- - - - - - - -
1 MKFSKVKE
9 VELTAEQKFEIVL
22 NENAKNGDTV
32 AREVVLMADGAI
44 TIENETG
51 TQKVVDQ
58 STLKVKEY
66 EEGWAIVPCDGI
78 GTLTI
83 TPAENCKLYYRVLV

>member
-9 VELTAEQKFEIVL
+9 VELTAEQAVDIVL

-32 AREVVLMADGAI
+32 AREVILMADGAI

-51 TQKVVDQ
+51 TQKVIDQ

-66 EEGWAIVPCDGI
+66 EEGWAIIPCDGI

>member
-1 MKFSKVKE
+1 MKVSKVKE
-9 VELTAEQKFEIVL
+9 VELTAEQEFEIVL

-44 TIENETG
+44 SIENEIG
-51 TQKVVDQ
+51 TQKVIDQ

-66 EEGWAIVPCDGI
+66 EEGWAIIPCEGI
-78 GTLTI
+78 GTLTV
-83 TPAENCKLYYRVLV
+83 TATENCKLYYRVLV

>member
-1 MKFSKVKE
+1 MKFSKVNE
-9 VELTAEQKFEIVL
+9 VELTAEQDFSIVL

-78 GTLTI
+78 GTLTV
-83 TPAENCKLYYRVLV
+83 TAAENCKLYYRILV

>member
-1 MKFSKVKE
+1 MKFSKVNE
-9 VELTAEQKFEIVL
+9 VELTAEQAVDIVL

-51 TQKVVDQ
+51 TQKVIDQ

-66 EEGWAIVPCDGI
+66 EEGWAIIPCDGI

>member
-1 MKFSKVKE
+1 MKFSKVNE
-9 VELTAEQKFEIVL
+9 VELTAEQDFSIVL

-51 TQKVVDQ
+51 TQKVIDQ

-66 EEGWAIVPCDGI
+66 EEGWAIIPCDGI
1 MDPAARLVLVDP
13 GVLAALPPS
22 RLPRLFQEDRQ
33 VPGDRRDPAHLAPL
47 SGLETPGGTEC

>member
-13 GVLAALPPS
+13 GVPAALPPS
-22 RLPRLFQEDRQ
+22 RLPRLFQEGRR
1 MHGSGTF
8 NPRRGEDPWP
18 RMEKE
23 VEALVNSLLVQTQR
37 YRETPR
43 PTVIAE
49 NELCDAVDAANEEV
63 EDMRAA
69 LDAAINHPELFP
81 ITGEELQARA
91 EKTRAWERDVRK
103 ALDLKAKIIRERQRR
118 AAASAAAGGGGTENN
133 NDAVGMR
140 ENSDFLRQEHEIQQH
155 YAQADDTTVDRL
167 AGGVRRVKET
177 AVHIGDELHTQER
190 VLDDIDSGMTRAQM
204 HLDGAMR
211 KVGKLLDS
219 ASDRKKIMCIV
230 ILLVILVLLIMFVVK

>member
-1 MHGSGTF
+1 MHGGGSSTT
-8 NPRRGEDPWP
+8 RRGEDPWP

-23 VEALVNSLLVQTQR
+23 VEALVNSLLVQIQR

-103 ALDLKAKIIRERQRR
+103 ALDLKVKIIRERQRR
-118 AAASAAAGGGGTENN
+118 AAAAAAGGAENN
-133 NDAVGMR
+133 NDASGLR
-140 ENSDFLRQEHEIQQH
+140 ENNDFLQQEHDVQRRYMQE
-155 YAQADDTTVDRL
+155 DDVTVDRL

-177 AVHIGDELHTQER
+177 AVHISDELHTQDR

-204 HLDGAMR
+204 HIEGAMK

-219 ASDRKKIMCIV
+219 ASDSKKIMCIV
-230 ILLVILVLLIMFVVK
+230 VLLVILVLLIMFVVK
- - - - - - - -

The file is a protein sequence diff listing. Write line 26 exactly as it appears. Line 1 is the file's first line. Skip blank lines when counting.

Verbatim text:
+44 SIENEIG